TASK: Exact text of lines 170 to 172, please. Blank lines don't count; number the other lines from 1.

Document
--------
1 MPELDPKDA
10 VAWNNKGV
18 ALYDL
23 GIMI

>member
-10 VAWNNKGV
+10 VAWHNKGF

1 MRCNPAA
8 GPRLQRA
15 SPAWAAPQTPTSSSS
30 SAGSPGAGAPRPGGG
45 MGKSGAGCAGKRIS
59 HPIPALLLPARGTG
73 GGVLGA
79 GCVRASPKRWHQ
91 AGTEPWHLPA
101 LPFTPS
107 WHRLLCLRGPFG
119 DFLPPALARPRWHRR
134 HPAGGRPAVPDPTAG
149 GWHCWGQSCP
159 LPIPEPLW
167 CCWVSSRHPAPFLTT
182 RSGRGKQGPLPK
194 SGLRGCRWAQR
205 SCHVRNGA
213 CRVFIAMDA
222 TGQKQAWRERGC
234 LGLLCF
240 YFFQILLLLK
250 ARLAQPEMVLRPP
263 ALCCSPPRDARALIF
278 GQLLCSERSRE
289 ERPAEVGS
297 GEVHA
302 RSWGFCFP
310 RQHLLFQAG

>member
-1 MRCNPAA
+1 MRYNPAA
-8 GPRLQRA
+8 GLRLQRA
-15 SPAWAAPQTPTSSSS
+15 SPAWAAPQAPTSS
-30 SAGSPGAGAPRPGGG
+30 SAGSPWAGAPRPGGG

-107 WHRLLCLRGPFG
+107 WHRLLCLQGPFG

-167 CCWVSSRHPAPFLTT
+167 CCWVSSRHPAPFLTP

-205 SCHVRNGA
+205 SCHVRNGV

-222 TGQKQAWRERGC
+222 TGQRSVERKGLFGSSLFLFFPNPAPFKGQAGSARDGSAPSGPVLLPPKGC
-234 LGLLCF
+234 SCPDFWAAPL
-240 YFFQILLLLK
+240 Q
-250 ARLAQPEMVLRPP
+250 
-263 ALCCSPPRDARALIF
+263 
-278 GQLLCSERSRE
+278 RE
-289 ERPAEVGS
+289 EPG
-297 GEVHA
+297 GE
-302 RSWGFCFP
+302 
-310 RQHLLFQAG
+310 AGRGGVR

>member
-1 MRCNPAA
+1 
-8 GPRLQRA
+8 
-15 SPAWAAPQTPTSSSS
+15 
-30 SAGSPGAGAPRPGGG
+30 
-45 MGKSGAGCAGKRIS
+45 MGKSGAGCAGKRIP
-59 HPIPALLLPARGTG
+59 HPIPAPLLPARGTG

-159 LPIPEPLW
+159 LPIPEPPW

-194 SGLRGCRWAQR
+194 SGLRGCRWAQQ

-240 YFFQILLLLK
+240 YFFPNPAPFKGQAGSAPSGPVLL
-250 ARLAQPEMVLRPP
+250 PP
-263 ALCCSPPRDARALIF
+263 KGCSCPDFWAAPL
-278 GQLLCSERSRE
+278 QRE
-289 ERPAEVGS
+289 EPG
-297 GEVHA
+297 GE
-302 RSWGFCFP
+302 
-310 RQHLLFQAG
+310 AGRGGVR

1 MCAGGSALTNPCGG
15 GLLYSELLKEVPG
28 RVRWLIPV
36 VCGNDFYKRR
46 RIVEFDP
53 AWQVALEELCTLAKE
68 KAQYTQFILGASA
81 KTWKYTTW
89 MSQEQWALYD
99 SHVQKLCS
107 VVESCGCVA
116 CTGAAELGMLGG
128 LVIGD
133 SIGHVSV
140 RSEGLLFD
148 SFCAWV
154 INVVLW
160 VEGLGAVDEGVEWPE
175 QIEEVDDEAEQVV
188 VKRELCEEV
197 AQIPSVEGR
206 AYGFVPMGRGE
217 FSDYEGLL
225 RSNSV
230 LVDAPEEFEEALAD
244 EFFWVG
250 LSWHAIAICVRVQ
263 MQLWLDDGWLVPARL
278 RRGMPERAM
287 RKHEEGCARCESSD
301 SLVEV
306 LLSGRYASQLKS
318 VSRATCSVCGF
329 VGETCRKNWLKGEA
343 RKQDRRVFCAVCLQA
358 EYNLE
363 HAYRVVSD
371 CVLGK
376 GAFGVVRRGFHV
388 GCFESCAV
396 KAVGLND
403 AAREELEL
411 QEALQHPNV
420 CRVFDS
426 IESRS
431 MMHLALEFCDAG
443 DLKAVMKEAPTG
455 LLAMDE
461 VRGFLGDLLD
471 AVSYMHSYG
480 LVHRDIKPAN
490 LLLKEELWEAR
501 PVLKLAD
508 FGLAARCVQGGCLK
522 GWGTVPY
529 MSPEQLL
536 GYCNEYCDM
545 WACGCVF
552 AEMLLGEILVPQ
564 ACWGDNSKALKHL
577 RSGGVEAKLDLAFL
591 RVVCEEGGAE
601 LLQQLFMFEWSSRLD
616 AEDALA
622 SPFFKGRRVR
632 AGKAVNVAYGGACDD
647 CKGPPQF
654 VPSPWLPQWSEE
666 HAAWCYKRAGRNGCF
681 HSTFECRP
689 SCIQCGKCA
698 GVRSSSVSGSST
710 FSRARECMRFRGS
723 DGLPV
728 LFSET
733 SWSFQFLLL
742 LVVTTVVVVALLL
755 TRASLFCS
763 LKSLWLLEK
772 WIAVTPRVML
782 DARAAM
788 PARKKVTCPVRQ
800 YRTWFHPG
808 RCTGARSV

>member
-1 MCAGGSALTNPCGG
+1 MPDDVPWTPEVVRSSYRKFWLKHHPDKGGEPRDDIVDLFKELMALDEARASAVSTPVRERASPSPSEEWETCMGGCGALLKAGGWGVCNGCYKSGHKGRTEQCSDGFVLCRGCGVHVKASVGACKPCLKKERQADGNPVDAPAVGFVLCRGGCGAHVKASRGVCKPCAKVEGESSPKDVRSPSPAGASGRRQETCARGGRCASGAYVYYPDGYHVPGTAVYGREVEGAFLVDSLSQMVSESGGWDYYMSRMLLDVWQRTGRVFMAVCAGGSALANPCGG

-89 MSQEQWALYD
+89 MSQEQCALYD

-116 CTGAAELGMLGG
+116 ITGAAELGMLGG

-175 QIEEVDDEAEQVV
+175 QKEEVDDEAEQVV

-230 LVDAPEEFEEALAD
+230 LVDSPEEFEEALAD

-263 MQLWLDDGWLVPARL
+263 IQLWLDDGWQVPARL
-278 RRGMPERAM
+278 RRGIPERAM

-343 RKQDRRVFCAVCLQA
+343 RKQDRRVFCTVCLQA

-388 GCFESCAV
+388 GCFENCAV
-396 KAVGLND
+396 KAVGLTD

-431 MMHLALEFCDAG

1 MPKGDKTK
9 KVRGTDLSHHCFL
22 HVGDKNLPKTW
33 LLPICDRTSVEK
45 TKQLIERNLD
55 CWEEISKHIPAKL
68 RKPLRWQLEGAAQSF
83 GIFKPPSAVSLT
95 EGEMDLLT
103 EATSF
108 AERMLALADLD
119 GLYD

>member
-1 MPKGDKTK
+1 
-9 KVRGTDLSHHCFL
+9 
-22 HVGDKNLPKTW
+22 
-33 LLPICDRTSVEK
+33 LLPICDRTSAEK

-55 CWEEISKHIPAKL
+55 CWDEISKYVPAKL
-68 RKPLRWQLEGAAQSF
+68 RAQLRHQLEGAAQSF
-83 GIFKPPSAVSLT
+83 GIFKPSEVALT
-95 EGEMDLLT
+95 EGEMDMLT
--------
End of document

622 SPFFKGRRVR
632 AGKAVNVAYGGACDD
647 CKGPPQF